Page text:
My immediate favorite when it comes to my screw ups, I was able to get a pass to cover Obama’s second inaugural parade. I got to the place relatively early, and was tipped off by an AP guy on the press riser that Obama would be getting out of the beast somewhere around 9th and Pennsylvania and walk for a couple blocks before getting back into it. I walked over to the space and saw a bench with no one on it. All I had to do was go sit on it and wait for awhile. But no, I didn’t feel like doing that. I went to get some food. By the time I got back it was a solid wall of people, and the bench, totally full. So as the Obama’s got out where the guy said they would, I had to hail mary it with an 80-200mm from the 90’s that already wasn’t good at focusing even when I was looking through the viewfinder. The results were predictable. I got nothing. I was so angry I left immediately and didn’t talk to anyone for a good 24 hours. It doesn’t bother me at all now; thousands of photos of the Obama’s were taken that day, but at the time it meant a lot to me.

Elder Ronald Demery walks down the stairs after greeting congregants at the front door to give a sermon in the basement of Bibleway Temple.

Ever since this assignment iv’e done my best to get to places early (just assignments, i’m still working on that in my personal life) I was assigned to photograph a young pastor who was taking a leadership position in a very old and traditional church in DC. I got to the assignment right on time; and too late. Just as I was walking up I saw him greeting and hugging the last few people at the front door. I felt it right then and there that that was the photo I needed and that everything else I took would just be secondary. As much as i tried to make interesting pictures in the basement while he gave his sermon, my pictures (if I’m being generous) were just ok. I didn’t get another call from the Metro desk for a year.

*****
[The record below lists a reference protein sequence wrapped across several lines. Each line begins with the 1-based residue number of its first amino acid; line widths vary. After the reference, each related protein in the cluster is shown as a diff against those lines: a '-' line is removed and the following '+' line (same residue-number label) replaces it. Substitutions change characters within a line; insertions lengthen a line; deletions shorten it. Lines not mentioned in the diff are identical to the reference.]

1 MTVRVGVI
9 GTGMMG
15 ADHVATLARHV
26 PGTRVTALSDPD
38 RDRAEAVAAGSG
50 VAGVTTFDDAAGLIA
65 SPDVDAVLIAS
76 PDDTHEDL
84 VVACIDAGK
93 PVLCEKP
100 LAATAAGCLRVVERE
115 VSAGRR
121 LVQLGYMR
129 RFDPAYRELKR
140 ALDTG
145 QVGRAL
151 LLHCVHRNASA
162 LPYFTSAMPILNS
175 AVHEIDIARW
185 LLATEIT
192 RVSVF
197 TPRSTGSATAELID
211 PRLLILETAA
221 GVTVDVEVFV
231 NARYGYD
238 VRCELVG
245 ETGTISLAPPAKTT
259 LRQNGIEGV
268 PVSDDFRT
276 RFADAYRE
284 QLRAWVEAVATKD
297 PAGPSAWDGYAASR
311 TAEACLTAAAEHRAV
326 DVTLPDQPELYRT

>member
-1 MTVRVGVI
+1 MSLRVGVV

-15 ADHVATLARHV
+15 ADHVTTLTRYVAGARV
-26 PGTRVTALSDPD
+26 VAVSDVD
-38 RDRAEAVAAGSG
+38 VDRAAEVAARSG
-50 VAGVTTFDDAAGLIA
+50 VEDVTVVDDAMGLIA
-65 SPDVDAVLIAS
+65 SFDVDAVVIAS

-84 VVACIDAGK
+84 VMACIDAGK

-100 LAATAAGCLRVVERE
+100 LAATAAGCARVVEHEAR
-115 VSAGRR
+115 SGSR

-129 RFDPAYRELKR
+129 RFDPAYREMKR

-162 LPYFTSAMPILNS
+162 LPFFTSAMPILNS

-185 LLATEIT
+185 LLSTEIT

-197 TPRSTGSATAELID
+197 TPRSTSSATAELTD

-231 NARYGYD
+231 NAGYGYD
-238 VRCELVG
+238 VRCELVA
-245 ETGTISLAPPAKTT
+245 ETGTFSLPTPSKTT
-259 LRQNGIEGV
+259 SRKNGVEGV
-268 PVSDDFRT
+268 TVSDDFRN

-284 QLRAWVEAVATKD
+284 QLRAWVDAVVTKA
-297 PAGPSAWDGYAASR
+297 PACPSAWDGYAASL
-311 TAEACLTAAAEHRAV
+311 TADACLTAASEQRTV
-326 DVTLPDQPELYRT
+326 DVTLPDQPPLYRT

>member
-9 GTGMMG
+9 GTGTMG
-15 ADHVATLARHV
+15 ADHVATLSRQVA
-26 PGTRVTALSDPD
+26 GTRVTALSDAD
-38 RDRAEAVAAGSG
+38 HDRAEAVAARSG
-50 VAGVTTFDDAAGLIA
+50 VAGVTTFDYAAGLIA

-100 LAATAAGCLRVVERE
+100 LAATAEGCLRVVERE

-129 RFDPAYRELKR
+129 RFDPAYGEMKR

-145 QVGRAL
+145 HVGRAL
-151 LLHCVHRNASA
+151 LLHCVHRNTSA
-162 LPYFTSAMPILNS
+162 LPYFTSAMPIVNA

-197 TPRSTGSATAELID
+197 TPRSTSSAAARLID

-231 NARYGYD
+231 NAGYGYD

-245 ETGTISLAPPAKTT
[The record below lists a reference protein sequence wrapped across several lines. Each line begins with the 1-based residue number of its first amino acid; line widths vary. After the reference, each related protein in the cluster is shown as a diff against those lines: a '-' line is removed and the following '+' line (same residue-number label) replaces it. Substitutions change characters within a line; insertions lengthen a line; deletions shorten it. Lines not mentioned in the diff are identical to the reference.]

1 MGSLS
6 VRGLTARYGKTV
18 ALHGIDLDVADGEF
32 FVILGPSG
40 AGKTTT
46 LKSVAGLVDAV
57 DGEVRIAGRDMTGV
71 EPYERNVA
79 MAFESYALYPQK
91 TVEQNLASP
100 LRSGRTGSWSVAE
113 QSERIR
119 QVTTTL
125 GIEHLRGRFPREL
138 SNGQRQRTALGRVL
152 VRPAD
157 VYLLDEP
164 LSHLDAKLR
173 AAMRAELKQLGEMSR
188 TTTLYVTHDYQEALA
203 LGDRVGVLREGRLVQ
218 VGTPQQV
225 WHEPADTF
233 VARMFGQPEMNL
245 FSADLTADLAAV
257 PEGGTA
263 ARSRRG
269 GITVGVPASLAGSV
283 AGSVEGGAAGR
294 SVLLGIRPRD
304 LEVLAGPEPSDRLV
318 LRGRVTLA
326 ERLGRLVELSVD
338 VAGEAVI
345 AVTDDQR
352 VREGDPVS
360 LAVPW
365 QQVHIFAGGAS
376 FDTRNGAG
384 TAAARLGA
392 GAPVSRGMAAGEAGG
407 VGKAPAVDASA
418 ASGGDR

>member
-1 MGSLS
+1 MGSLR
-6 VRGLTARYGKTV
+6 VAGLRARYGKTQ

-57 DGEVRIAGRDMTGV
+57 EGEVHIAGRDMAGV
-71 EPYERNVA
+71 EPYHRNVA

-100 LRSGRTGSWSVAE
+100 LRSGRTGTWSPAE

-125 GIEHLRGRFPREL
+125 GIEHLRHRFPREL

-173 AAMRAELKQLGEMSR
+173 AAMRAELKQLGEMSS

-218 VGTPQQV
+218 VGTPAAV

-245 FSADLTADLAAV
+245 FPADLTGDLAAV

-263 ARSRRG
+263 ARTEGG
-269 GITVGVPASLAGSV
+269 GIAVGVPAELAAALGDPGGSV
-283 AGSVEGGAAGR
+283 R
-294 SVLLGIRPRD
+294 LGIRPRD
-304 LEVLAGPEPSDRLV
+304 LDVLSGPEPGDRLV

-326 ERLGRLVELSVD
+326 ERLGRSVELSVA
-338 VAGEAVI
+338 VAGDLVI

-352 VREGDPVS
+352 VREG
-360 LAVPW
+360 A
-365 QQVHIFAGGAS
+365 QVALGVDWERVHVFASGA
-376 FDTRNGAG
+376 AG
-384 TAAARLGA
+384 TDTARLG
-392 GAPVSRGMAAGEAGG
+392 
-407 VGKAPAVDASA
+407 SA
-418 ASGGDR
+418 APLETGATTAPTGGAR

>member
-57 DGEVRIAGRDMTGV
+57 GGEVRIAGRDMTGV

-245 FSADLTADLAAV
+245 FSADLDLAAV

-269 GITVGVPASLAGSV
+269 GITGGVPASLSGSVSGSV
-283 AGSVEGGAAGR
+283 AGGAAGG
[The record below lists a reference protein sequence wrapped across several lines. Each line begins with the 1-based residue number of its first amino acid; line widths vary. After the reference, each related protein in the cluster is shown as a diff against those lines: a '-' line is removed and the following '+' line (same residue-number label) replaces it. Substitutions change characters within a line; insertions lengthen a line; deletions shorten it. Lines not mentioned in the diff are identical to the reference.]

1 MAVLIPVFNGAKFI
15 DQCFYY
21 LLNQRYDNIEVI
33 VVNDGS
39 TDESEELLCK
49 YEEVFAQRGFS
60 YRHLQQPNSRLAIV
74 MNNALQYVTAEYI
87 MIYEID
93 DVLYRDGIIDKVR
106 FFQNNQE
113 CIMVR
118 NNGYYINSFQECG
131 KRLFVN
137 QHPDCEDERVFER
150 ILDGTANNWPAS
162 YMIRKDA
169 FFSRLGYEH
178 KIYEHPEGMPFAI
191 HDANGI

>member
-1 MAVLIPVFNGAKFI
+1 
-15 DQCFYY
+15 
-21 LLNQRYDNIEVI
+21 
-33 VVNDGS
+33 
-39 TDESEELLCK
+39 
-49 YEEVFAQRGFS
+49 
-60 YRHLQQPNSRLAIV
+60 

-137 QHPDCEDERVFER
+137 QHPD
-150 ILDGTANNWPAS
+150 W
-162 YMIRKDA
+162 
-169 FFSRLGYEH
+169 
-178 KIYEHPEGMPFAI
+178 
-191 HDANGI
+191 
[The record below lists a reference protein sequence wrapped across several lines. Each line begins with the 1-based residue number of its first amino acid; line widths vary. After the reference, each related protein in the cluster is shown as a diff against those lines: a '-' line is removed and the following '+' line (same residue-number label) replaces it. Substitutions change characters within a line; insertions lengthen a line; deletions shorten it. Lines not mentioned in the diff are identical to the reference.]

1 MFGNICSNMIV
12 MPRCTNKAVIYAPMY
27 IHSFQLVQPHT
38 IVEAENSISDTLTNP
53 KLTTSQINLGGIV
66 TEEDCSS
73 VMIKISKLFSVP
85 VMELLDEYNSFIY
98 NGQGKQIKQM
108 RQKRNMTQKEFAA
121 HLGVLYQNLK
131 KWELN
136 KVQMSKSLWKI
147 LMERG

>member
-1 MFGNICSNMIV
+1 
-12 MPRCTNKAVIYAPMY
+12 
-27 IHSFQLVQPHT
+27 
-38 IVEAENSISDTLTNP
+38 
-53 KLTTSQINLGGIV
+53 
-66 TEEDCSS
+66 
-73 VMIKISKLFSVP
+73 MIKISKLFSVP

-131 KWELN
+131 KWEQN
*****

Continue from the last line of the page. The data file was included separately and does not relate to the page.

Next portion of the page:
If this photo screams I have no Idea what i’m doing, you’re absolutely right!

I cringe every time I open the folder of this shoot. It’s so awful. This was my first portrait assignment for the SF Chronicle during my internship there, and I knew next to nothing about portraits. I had a lighting kit given to me, but I had no idea how to really use it. I was assigned to photograph a ballerina who had come all the way from France to perform/study in San Francisco. I was told I’d be shooting her while she practiced and to try and get a portrait of her as well. But there was a mixup with the timing and I actually got to the building as she was finishing practice. So I found myself desperately trying to look like I knew what I was doing shooting with no lights in the blaring afternoon sun. I was grasping for straws to the point that I told her to lay on the bush, because the bushes and design of the bars reminded me of Versailles and I figured that was reasonable enough. Considering how inept I was, she was incredibly gracious with her time and attitude. I walked back to the Chronicle and showed my miserable photos to Russell the photo editor, who asked me if I thought the photos were beautiful. When I said no he handed me back my laptop and said “well that’s what you have to do next time” before walking away.

A police officer pulls an American flag from the hands of an occupier the morning after occupiers assembled a winter shelter in McPherson Square in downtown Washington.